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Given my admiration for Short Cuts and Nashville, Paul Thomas Anderson's magnolia naturally appeals to me. Admittedly, I'm not a big fan of ensemble movies, and maybe half of the ones I like are directed by Robert Altman. I find the worst ones try to force in too many connections, and the result becomes a game trying to find out how their lives intersect, or worse yet, the film makes sweeping generalizations about these people (I'm looking at you, Paul Haggis!). Unlike Short Cuts, which I feel focuses more on social interactions, magnolia feels more intimate, more about seeing these characters' fortitude stripped away to reveal their humanity, their flaws, and their pain. Part of this may be the shooting style. Short Cuts almost never uses a close-up, while magnolia is filled with them.

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Everyone's someone's son or daughter

The interplay between parents and children is a very relatable issue for me (and for most I would imagine). magnolia understands that the love between parents and children often fades, disintegrates, or just drifts apart. The lives in magnolia are insular and vary in mode of protection, whether it be Stanley and his books, Frank and his hyper-masculinity, or Claudia and drugs. Regardless, the universal thread is loneliness borne out of social pressures as well as familial ones. Ensemble movies seem ideal for showing people who, out of pain, wrap themselves in a cocoon. Another one would be the other Anderson's The Royal Tenenbaums.

Frank's "Seduce and Destroy" program, admittedly, is extremely funny, but also filled with meaning. Roger Ebert brings up the question: Why does Frank hate women if his father was the one who abandoned him? I think this kind of misses the point. Frank's display of hypermasculinity isn't something that we can attribute to what's on screen, per se. I suspect that, after he had to take care of and lose his mother, Frank may have felt a need to compensate for the lack of a father figure. That he lashes out at women does not mean he hates them... it's a product of his masculinity. It's not too hard to imagine social pressures influencing his final behavior. But the movie doesn't give us answers, and the point is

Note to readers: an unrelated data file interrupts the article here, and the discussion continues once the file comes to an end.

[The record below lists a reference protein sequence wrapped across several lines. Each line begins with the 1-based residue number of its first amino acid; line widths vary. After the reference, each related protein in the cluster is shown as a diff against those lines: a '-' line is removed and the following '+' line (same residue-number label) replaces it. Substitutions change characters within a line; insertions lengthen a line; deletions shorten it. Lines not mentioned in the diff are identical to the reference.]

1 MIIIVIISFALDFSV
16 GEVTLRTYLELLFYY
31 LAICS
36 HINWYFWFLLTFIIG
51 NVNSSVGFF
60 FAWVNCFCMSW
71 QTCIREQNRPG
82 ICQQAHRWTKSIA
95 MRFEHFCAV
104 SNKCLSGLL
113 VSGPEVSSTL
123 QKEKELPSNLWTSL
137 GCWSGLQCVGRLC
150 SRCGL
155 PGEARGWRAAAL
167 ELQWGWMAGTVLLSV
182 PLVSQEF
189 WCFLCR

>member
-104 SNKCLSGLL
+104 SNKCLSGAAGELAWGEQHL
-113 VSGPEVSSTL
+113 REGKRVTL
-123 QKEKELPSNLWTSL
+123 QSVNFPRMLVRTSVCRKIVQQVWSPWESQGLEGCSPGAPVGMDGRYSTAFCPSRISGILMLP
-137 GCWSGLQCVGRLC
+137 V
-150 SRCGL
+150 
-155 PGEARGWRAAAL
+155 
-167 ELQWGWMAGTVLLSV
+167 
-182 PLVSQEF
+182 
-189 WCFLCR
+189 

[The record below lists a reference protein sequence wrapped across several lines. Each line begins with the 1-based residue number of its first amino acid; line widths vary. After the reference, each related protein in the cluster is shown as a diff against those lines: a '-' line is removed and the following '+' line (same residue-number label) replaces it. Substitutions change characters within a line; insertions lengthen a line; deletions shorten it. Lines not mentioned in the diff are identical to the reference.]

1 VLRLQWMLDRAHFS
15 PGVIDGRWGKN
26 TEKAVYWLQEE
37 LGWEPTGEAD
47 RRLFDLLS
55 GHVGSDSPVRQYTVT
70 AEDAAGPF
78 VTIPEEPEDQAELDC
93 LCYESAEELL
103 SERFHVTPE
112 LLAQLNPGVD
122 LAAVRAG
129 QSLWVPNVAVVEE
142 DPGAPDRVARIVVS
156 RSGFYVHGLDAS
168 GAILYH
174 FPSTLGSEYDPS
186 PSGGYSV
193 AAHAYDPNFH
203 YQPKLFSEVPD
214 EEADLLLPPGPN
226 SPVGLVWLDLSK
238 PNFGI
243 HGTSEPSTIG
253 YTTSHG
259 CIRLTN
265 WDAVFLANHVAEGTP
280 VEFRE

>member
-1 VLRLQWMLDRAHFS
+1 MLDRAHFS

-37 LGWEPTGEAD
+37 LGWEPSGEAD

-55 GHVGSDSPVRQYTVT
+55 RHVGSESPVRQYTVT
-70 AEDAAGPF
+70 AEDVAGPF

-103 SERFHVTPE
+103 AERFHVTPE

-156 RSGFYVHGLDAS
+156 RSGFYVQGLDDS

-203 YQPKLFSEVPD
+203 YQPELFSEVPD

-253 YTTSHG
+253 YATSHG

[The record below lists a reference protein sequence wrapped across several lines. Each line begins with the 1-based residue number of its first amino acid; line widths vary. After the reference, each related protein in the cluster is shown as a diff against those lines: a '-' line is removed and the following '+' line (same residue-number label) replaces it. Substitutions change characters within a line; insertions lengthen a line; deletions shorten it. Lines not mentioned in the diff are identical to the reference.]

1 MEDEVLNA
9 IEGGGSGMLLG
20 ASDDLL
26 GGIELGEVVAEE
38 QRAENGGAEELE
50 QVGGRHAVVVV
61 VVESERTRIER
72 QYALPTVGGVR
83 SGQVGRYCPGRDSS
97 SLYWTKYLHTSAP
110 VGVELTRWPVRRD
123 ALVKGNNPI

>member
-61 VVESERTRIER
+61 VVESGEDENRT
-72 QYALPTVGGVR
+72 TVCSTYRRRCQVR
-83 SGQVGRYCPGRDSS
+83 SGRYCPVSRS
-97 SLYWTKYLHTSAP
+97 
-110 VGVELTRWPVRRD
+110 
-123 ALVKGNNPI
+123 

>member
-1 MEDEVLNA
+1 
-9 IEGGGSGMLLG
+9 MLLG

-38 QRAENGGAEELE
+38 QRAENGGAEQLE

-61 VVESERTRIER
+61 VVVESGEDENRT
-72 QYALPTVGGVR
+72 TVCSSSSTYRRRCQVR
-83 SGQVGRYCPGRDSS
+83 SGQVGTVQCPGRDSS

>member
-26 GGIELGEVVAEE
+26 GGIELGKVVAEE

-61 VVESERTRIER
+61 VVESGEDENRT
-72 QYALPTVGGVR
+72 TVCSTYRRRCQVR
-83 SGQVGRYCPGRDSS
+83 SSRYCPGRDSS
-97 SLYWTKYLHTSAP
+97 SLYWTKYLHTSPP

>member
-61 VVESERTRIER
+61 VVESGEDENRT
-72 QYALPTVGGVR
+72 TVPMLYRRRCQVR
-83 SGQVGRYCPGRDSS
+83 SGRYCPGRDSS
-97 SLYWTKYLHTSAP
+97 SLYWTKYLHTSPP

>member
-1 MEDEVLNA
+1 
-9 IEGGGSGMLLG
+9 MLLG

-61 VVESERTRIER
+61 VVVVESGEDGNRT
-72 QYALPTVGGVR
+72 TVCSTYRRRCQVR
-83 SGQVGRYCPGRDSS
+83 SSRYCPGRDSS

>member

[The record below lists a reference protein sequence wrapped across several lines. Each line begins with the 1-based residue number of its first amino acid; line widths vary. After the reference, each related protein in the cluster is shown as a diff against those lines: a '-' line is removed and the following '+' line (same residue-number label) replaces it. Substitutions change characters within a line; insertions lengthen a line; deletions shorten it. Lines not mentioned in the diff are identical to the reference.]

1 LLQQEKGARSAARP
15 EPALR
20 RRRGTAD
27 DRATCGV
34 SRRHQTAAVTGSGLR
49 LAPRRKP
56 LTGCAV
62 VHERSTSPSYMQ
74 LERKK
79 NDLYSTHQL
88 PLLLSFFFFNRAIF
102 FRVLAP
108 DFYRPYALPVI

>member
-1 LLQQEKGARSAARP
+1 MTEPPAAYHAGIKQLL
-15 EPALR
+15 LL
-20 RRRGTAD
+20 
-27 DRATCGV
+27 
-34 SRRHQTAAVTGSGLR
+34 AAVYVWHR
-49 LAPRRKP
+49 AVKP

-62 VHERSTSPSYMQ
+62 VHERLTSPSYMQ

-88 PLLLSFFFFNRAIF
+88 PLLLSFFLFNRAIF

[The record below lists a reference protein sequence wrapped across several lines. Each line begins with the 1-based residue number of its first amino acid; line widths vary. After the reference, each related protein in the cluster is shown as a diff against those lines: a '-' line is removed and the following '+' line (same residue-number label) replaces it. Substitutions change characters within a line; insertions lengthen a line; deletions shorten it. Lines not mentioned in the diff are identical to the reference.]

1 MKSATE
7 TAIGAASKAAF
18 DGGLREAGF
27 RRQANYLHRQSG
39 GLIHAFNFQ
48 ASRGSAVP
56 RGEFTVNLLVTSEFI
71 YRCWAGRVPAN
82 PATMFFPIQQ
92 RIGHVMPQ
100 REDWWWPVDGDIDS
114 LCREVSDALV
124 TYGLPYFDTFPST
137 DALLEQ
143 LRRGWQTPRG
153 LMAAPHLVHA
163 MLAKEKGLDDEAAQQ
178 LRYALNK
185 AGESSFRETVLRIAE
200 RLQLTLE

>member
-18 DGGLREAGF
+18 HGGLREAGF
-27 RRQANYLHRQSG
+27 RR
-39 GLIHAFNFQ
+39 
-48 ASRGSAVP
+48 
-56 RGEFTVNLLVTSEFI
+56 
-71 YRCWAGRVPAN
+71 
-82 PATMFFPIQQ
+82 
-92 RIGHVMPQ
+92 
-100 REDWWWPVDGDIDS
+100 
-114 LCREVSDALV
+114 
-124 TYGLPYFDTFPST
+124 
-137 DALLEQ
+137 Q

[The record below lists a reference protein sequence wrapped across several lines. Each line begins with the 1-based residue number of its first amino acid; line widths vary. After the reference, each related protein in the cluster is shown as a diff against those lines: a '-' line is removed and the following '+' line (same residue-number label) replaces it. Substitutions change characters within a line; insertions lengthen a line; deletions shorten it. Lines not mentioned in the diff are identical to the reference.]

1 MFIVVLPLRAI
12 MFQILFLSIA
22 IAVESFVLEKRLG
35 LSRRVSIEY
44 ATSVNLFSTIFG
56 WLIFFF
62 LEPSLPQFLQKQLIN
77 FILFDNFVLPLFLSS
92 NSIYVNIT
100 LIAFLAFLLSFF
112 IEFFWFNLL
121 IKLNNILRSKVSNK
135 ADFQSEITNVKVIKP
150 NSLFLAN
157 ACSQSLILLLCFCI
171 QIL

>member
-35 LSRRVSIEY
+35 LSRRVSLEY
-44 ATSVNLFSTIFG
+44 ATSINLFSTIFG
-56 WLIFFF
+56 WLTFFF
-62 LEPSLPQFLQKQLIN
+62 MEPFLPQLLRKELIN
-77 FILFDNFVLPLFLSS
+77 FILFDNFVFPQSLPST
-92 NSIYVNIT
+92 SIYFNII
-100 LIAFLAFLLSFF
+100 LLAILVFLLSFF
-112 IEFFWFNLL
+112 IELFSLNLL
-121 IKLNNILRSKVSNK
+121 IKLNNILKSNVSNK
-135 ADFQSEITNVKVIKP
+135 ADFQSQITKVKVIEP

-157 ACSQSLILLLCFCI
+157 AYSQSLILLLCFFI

not to give conclusions to life (which is what the interviewer foolishly wants).

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Another way of looking at it is that Frank is a man who wants control. His "Seduce and Destroy" program has all kinds of booklets, chapters, and mottos, which seems to be an attempt to garner control over something,
anything really. In this case it happens to be trying to bed women. This desire for control undoubtedly stems from Frank's helplessness when tending to his dying mother. Yet, his claims for the "Seduce and Destroy" program are merely a coverup, and especially after the interview, you can see that powerlessness and frustration surface. The reporter has managed to strike a chord, and broken his persona. He has just heard his father is dying and who, no matter how much Frank may resent him, is still his father. As much as Frank hates to admit it, he knows he will regret it if he doesn't see his father before he dies. 

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Regret, I think, is a huge part of magnolia. The bizarre raining frogs is a revelation, and while there's a biblical reference, I prefer to pare down the explanation to something more universal. I see the frogs as a wake-up call, jilting people out of their stupors to make them realize what's really valuable as well as make them see that they are passing up a great opportunity to do the right thing. It's as if the universe is slapping Jim in the face, telling him: Are you going to pass up a chance to help yourself and a woman who needs your support? Or telling Claudia and her mother: Come on, the same blood flows in your veins; don't let yourselves drift apart. Or telling Frank: Regardless of past resentments, he's your father and he's dying; it's really that simple. Or telling Donnie: You're not a kid anymore, grow up and take responsibility. Or telling Stanley: No, you don't have to have the answer to everything. I think the earthquake in Short Cuts has a similar purpose.


I think magnolia has some really raw performances, and Philip Seymour Hoffman I found really likable here. His Phil allows himself to connect emotionally with Earl, a dying man who he has only known by profession. I can't say I found his character particularly profound, but it's nice to see compassion in someone's job. Plus, if you don't find him both loving and funny at the same time, I don't know what to tell you. 

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I'd say magnolia's the best I've seen Tom Cruise, in the way he allows facade to be torn down. On a side note: I'm not too thrilled with the constant Cruise-bashing that goes on. It's ridiculous that a star like that has to be slated by the media and the public, at the cost of his talent. People love to drag stars through the mud, as if it elevates them. Just leave them alone, admire their work, and only their work. Simple.